For Speech Star I downloaded a ZIP containing 500 new ultrasound MP4 videos. I then had to process them to generate ‘poster’ images for each video (these are images that get displayed before the user chooses to play the video). I then had to replace the existing normalised speech database with data from a new spreadsheet that included these new videos plus updates to some of the existing data. This included adding a few new fields and changing the way the age filter works, as much of the new data is for child speakers who have specific ages in months and years, and these all need to be added to a new ‘under 18’ age group.
For Speak For Yersel I had an awful lot to do. I started with a further large-scale restructuring of the website following feedback from the rest of the team. This included changing the site menu order, adding in new final pages to the end of surveys and quizzes and changing the text of buttons that appear when displaying the final question.
I then developed the map filter options for age and education for all of the main maps. This was a major overhaul of the maps. I removed the slide up / slide down of the map area when an option is selected as this was a bit long and distracting. Now the map area just updates (although there is a bit of a flicker as the data gets replaced). The filter options unfortunately make the options section rather big, which is going to be an issue on a small screen. On my mobile phone the options section takes up 100% of the width and 80% of the height of the map area unless I press the ‘full screen’ button. However, I figured out a way to ensure that the filter options section scrolls if the content extends beyond the bottom of the map.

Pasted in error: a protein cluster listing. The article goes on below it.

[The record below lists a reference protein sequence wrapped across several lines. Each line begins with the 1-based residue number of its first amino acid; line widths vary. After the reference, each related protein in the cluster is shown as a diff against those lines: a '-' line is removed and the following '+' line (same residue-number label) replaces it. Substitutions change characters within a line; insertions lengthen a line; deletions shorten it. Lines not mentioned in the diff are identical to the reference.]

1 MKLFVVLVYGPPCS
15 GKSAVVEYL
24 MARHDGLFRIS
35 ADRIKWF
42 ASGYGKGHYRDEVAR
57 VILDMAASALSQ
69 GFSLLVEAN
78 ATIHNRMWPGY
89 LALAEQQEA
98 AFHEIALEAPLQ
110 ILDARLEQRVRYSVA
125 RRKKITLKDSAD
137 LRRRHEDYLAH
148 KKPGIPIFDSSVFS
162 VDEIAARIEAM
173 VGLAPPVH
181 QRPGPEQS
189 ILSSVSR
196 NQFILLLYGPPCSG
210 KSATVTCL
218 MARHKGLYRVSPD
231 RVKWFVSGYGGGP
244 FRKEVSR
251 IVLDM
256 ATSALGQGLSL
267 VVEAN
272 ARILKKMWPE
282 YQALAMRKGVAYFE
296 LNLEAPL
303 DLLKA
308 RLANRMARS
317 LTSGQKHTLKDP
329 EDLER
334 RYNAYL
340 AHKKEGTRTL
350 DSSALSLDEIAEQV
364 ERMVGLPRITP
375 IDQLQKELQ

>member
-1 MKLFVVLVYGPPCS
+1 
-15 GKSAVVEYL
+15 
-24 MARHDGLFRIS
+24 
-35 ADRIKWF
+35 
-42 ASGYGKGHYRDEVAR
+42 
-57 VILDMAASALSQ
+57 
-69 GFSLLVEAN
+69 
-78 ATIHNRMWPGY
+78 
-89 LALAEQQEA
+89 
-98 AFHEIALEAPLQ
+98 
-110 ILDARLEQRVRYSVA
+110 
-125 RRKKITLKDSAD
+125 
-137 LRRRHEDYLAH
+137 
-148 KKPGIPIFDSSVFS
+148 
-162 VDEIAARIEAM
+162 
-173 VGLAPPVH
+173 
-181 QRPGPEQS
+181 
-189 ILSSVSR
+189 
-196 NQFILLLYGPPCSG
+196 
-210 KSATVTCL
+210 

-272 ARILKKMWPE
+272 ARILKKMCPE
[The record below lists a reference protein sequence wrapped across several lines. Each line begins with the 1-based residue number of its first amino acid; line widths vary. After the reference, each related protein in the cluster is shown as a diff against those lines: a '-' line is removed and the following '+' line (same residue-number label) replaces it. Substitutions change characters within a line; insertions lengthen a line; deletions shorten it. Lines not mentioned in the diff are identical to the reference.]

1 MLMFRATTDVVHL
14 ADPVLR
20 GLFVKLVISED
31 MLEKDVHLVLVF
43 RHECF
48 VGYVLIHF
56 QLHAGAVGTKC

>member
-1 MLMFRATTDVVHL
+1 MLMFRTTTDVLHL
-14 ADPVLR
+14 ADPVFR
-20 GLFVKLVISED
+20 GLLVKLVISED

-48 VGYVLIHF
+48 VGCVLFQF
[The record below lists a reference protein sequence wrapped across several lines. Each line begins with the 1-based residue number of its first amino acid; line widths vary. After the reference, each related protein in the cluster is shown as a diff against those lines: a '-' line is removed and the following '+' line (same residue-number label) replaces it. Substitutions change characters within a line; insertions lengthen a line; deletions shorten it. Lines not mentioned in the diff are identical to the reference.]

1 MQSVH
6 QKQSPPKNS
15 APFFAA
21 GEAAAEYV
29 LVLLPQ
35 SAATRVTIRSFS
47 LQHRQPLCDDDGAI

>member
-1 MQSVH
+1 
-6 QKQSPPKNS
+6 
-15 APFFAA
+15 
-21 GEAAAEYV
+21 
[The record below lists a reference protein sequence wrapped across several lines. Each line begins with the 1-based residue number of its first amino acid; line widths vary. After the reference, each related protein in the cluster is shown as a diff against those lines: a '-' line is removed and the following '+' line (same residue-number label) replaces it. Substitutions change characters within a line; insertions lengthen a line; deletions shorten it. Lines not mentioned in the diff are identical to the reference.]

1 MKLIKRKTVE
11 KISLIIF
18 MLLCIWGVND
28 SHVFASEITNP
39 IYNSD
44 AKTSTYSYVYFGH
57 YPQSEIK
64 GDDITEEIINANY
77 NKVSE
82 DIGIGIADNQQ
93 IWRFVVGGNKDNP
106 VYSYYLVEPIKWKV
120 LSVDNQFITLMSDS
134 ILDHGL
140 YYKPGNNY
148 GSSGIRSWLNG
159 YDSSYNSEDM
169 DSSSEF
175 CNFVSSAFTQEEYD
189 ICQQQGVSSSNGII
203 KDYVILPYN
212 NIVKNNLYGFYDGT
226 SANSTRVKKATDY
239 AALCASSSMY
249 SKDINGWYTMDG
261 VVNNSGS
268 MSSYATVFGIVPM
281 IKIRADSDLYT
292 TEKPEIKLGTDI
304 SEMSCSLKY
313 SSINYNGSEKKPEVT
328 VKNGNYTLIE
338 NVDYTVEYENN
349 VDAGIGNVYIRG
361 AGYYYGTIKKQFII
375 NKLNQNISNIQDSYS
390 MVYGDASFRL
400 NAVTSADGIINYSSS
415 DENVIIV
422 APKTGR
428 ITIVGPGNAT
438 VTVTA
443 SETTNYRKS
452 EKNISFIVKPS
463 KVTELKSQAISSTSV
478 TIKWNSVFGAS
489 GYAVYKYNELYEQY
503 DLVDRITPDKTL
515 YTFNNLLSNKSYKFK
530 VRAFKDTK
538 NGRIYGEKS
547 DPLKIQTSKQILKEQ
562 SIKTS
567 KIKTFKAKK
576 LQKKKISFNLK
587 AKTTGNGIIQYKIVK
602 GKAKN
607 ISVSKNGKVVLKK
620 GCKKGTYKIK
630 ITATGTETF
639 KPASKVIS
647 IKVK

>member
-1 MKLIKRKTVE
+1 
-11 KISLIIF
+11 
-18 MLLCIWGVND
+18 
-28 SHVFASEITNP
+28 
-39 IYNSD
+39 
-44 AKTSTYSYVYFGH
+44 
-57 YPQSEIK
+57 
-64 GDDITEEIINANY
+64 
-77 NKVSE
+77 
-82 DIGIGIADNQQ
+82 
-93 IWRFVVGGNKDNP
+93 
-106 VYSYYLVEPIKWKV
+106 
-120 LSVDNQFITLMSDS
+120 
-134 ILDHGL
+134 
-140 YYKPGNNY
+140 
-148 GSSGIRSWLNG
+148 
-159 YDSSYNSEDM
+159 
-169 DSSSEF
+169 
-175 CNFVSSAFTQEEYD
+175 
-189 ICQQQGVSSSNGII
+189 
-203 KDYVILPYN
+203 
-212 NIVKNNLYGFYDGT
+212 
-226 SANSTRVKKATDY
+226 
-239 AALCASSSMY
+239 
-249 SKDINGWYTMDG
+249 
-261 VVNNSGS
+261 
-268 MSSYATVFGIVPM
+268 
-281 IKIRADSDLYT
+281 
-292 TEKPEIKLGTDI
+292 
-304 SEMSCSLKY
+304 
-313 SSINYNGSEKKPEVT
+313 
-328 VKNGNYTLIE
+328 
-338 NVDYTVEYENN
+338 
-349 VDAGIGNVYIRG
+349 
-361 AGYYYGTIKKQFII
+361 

I also realised that if you’re in full screen mode and you select a filter option the map exits full screen as the map section of the page reloads. This is very annoying, but I may not be able to fix it as it would mean completely changing how the maps are loaded. This is because such filters and options were never intended to be included in the maps and the system was never developed to allow for this. I’ve had to somewhat shoehorn in the filter options and it’s not how I would have done things had I known from the beginning that these options were required. However, the filters work and I’m sure they will be useful. I’ve added in filters for age, education and gender, as you can see in the following screenshot:
I also updated the ‘Give your word’ activity that asks to identify younger and older speakers to use the new filters too. The map defaults to showing ‘all’ and the user then needs to choose an age. I’m still not sure how useful this activity will be as the total number of dots for each speaker group varies considerably, which can easily give the impression that more of one age group use a form compared to another age group purely because one age group has more dots overall. The questions don’t actually ask anything about geographical distribution so having the map doesn’t really serve much purpose when it comes to answering the question. I can’t help but think that just presenting people with percentages would work better, or some other sort of visualisation like a bar graph or something.